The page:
As a rule of thumb, overuse of acute treatment can lead to a poor prognosis of chronic headache and lower quality of life by itself [104]. The outcome for MOH patients withdrawing from their acute treatments has been reported in multiple literature citations. An accepted endpoint as mentioned in many studies for good response to therapy is a ≥ 50% reduction from baseline headache frequency and/or headache index. Successful withdrawal was found in around 50–70% of MOH patients after 1 year [105, 106, 107, 108, 109, 110, 111, 112, 113]. Managing to retain full withdrawal after 1 year was found to be a good predictor for long-term success [114, 115].A successful withdrawal leads to a better response for prophylactic treatment, even in patients with little improvement in headache frequency [116].Tension-type headache have documented to have a higher relapse risk [105, 106, 107, 117, 118]. Patients who kept overusing medication in the long-term had a poor response to withdrawal therapy and had a higher frequency of chronic headache [114]. Risk factors for short term relapse (1 year) were: high number of acute treatments, smoking, alcohol consumption and return to overused drugs [119]. Patients withdrawn from triptans have a lower relapse risk, while combined drug therapy had a higher relapse rate [106, 118, 120]. Drugs with codeine, low self-reported sleep quality and high self-reported bodily pain are probable predictors for poor outcome after 1 yr. [113]. A prospective study from Germany followed 96 patients with MOH of which 75 completed 4 years. 26 patients (31%) relapsed within first six months and a total of 32 (41%) in the first year. The following three years only two more relapsed totalling 34 (45%). The authors concluded that most of the patients who relapse do that in the first year (94%) and the long-term success is dependent on the type of primary headache and the type of overused painkiller [121].

Most recent evidence on the most effective treatment strategy comes from an Open-label, randomised clinical trial to compare 3 treatment strategies for MOH [122] which was conducted at the Danish headache Centre, Glostrup form October 2016 to June 2019. Random assignments (1:1:1 allocation) to 1 of the 3 outpatient treatments consisted of [1] Withdrawal Plus Preventive treatment [2] Preventive treatment without Withdrawal, or [3] Withdrawal with optional Preventive treatment 2 months after Withdrawal. The Primary outcome was change in the headache days per month after 6 months. Of 120 patients, 102 completed the 6 month follow-up and the headache days per month were reduced by 12.3 (95% CI, 9.3–15.3) in the withdrawal plus preventive group, by 9.9 (95% CI,7.2–12.6) in the preventive group, and by 8.5 (95% CI 5.6–11.5) in the withdrawal group (P = 0.20). In the withdrawal plus preventive group, 23 of 31 patients (74.2%) reverted to episodic migraine, compared with 21 of 35 (60%) in the preventive group and 15 of 36 (41.7%) in the withdrawal group (P = 0.03). Moreover, 30 of 31 patients (96.8%) were cured of MOH in the withdrawal plus preventive group, compared with 26 of 35 (74.3%) in the preventive group and 32 of 36 (88.9%) in the withdrawal group (P = 0.03). These findings correspond to a 30% (RR, 1.3; 95% CI 1.1–.16) increased chance of MOH cure in the withdrawal plus preventive group compared with the preventive group (P = 0.03), therefore based on these findings, withdrawal therapy combined with preventive medication from the start of the withdrawal is recommended as the preferred management for MOH.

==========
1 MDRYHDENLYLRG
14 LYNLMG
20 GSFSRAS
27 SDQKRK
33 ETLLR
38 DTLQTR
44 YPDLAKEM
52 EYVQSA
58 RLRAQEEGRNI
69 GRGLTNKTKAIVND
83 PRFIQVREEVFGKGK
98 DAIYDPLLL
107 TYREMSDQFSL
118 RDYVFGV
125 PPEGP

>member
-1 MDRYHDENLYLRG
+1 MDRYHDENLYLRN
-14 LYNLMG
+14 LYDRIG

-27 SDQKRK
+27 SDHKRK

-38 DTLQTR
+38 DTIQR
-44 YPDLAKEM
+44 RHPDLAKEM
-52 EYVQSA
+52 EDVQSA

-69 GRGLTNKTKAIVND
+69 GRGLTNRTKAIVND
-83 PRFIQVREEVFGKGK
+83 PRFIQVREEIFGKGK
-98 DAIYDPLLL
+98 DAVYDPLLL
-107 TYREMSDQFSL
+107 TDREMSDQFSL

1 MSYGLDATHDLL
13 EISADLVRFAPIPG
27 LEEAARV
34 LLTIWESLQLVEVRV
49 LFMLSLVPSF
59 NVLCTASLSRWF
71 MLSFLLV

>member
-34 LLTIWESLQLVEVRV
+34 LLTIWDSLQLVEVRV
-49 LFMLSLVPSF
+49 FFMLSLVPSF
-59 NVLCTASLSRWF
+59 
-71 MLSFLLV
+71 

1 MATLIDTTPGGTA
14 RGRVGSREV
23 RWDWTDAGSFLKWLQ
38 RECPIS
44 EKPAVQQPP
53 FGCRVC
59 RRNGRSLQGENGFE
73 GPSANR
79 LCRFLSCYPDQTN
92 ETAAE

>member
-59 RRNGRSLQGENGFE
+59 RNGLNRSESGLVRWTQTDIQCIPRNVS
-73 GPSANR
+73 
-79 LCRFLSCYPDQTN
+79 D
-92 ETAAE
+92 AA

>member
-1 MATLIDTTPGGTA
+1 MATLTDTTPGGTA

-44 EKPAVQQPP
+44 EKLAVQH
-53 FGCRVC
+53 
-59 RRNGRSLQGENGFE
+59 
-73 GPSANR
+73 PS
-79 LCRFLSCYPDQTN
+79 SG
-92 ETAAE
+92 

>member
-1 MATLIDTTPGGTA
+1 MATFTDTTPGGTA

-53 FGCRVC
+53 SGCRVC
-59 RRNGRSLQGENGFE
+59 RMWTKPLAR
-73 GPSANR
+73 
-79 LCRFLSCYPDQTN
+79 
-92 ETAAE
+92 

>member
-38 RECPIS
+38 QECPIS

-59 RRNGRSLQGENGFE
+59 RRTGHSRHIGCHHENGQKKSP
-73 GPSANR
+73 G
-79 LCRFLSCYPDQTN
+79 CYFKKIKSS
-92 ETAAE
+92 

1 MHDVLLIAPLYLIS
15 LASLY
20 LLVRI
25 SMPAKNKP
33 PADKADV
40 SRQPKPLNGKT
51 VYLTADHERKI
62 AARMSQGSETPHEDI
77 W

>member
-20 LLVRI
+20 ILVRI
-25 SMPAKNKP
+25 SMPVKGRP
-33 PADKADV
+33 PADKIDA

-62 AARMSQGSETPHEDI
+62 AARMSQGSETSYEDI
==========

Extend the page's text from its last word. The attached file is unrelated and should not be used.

17. Conclusion

MOH is a common and worldwide problem with a prevalence of 1% in the general population but accounts for nearly 11 to 70% in those with chronic daily headaches, often under-recognised and un treated correlates with a significant negative impact on the patient’s quality of life. Opiates and combination analgesics carry an increased risk for MOH needs to be recognised and accepted as per literature. Among the multiple risk factors for the development of MOH, some are noted to be modifiable and require MDT approach for attention and action. Anxiety and depression are the most common co morbidities, and up to approximately 50% of patients show dependence-type behaviours like tolerance or inability to control pain medication usage.

Treatment trials are still required to determine for clinicians the best evidence-based approach for helping these patients break their obnoxious headache cycle (?), but intervention will require patient counselling, detoxification, and prevention therapy. The future needs to be tailored to include a focus on increased awareness of MOH for the general population and primary prevention strategies for patients and providers. To achieve success in treatment, it is essential that the primary care provider, nurse practitioner, pharmacist, and hospital doctors openly communicate with the neurologist when MOH is suspected.


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Written By

Dhruv Bansal, Pritesh Pranay and Fayyaz Ahmed

Submitted: March 30th, 2020 Reviewed: September 1st, 2020 Published: October 23rd, 2020